The top ten gangsters:
1. Al Capone
2. Charles “Lucky” Luciano: Perhaps the richest gangster in the history of the world, Lucky Luciano and partner Meyer Lansky made more money than any mobsters ever without even accounting for inflation. Most of this money was probably made by heroin long after prohibition had ended. However, Luciano is credited for making the peace with fellow gangsters in an attempt to quell the violence and save money on shipments and political bribes. Associated with the National Crime Syndicate, head of the Commission and the Young Turks, Luciano brought all the heavyweight gangsters together, including Al Capone. Luciano was one of the first Italian gangsters to align himself with Jewish mobsters such as Allan Rothstein, Meyer Lansky and Ben Segal, as well as Italian gangsters Frank Costello, Vito Genovese, Johnny Torrio, Joseph Bonano and Al Capone. These guys were the champions of bootlegging
. In Boardwalk Empire, Luciano is portrayed as a hot headed young associate of Rothstein.
Samuel Bronfman in Canada was the bootlegger and Seagrams became a giant in booze business.
3. Meyer Lansky: Legend has it that it was Lansky’s idea to create the Commission but some say it was Johnny Torrio that convinced Luciano that the Commission was the right thing to do. Yup, it was a Jew’s idea that all of the leaders of the Italian mob sit down and work together for better business and the benefit of everyone. Maybe Henry Ford was right about the International Jewish Conspiracy to control all the money
. After all, I still get my Jew check in the mail every week. Again, perhaps the richest gangster in history with his close friend and associate Lucky Luciano, Lansky was instrumental in Luciano’s rise to power and the creation of the Commission. Lansky’s gambling business stretched from New York, to Florida, Cuba and Vegas. In the 30’s and 40’s, Lansky actually worked with the U.S. government in providing security for naval ships in the port and intimidating Nazi sympathizers.
4. Johnny Torrio
5. Arnold Rothstein: Allegedly fixing the 1919 World Series by paying Chicago White Sox players to intentionally lose to the Cincinnati Reds, Rothstein was also one of the first gangsters to set up major bootlegging operations during the onset of Prohibition. Rothstein advised many crime families and attempted to take the violence out of the business. Rothstein was also a legendary gambler but was murdered in 1928 after reneging on a $300,000 loss in a poker game. Refusing to pay after accusing the other players of cheating, Rothstein murderers reportedly killed him in order to teach Rothstein a lesson. On his deathbed, the Jewish Rothstein stuck to the code of the streets and refused to name his assassins. In episode 1 of HBO’s Boardwalk Empire, Rothstein is portrayed as a gambling cheat and slick deal maker only to have a shipment a booze stolen.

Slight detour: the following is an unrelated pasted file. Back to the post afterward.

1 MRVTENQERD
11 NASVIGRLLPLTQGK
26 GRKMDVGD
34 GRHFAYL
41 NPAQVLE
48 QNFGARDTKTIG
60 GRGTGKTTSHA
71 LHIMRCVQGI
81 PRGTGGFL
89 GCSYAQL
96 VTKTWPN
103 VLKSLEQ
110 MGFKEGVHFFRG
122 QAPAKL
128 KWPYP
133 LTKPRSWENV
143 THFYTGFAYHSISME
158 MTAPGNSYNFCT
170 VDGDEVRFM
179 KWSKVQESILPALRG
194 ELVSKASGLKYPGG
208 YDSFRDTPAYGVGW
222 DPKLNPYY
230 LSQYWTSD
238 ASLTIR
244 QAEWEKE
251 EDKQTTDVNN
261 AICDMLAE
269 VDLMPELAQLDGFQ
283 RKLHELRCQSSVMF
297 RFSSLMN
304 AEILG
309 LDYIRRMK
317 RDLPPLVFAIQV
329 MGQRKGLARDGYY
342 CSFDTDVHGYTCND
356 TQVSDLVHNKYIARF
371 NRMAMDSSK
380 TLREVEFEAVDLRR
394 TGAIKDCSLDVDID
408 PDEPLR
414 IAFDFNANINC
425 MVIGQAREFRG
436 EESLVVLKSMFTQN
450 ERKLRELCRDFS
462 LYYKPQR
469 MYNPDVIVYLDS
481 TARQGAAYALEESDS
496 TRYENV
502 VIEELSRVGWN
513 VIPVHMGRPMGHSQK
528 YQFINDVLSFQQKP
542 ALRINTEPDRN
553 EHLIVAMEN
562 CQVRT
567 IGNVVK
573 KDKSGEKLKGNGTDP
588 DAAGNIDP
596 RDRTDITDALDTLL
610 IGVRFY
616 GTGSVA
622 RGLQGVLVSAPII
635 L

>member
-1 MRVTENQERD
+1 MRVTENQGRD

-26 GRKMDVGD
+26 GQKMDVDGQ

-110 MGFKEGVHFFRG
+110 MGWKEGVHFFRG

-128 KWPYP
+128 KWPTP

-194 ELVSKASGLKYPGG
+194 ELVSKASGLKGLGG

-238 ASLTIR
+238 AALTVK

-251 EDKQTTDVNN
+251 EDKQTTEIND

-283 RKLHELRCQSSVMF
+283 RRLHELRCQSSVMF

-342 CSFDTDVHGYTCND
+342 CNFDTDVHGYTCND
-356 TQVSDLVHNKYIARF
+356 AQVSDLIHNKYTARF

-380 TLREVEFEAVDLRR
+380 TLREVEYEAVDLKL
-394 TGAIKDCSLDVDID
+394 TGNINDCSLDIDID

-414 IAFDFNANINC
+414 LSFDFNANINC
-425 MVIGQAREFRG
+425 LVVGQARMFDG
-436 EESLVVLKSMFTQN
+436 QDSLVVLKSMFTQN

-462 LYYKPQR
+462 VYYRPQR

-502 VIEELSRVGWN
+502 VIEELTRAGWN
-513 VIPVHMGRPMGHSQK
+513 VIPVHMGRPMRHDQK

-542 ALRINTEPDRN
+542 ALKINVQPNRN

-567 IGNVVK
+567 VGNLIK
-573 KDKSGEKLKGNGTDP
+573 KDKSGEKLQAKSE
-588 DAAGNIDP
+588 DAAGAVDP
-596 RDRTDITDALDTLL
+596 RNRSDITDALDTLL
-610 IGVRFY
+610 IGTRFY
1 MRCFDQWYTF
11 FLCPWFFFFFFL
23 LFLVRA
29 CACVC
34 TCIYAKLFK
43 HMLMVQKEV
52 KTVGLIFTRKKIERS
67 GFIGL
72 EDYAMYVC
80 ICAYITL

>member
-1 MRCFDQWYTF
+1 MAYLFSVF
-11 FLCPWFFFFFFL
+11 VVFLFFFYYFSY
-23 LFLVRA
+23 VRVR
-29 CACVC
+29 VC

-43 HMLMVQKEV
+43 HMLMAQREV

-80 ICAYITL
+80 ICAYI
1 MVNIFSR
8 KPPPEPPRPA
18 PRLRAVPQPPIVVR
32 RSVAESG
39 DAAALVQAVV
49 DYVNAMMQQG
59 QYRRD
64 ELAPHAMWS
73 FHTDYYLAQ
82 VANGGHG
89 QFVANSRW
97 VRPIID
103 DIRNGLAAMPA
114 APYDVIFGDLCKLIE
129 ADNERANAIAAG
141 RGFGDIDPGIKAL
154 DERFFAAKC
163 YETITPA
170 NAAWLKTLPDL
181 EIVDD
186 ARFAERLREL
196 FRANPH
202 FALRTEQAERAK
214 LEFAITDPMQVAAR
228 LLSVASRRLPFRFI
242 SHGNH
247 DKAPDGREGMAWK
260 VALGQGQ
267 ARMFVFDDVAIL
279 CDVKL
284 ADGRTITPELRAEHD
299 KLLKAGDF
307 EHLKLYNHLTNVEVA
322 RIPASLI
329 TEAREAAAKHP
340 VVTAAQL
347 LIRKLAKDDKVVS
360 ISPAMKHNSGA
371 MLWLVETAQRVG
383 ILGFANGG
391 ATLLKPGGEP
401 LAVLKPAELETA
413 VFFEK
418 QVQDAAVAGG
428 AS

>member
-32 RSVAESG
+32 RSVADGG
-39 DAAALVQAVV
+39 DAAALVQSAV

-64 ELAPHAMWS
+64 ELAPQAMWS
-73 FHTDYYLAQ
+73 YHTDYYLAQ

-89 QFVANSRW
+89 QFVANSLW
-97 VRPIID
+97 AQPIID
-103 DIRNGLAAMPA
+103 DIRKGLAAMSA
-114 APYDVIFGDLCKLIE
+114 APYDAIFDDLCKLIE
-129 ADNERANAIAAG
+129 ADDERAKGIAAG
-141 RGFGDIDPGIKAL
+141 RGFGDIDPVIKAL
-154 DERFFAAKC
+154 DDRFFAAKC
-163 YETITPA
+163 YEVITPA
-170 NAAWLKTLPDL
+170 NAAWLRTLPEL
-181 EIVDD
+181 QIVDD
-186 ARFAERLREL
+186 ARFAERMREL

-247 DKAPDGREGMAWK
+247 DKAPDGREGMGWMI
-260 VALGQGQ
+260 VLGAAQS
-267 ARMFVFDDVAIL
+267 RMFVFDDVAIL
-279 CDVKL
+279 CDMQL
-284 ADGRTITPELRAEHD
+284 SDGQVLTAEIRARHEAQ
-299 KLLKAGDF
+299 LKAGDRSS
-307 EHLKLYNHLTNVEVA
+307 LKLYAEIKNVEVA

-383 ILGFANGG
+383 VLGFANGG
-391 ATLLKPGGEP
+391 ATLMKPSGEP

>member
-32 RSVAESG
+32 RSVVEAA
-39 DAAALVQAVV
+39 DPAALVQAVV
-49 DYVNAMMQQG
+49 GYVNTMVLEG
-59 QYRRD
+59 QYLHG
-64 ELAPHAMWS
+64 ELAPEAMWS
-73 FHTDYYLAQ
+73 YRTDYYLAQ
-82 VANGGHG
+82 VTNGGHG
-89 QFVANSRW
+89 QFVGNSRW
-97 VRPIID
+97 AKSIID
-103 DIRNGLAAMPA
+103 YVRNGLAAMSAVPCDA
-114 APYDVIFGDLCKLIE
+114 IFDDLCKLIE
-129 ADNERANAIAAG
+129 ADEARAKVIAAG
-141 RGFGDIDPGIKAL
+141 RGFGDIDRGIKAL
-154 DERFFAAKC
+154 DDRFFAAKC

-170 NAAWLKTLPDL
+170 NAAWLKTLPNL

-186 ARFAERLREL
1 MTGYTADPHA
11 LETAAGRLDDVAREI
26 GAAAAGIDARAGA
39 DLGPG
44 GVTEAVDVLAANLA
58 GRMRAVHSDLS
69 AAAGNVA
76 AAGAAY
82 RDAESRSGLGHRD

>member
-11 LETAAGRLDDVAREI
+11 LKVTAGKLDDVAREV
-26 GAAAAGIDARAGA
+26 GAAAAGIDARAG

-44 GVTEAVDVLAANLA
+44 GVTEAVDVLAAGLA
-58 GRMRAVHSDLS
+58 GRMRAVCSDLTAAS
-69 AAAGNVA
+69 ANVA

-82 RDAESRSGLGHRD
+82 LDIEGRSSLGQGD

6. Bugs Moran: Chief rival and arch enemy of Johnny Torrio and Al Capone, the Polish and Irish Moran was never took orders from the Chicago Outfit and Southside Gang. In fact, Moran stole Torrio and Capone’s booze at will. Aligning himself with the Irish bootlegger Dean O’Banion, Moran’s outfit became known as the Northside gang. Throughout the 20’s, the Chicago Outfit and Southside Gang battled the Northside gang in shootouts, kidnappings, murder and torture. After O’Banion’s assassination at the hands of Capone and Torrio, Moran continued to battle Capone for years. The exclamation point on the war was the eventual St. Valentine’s day massacre when seven of Moran’s men were executed. However, Moran never wavered, controlling most of his territory and taking revenge by murdering Capone associates for almost a decade to come.
7. Enoch “Nucky” Johnson
8. Frank Nitti
9. Bugsy Segal: An enforcer for Lansky since they were teenagers, Segal became a mob hitman for multiple families during Prohibition. Segal aligned himself with Lansky, Luciano and Frank Costello and established bootlegging operations with close ally Albert Anastasia. Known by many as the father of Las Vegas, Segal was murdered in 1947 after the financing of the Flamingo Hotel seemed to disappear.
10. Vito Genovese: Underboss of the Luciano Crime Family and father of the Genovese family.
11. Frank Costello
12. Albert Anastasia
13. Joseph Bonano
14. Tommy Luchese
15. Carlo Gambino
The 15:1 ratio (the leverage ratio) was the standard till in 2000 Hank Paulson as Cahirman of Goldman Sachs had it changed to 33:1. The profit from these loans would be 33 X 100 or 3,300 % not including interest charged for those loans. How did they hide that money they invested in business takeover and in money losing operations known as bad loans. This offset their profits and thus hide their loot. These money losing operations could be conglomerates run by their cronies, ethnic group, co-religionists, family or friends. This how American business is taken over by the Wall Street mafia.
The Italian mafia can't compare with the Wall Street mafia. Italian mafia may engage in loan sharking and charge 400% but the Wall Street crowd are raking in 3,300% not including the interest they charge for the loans.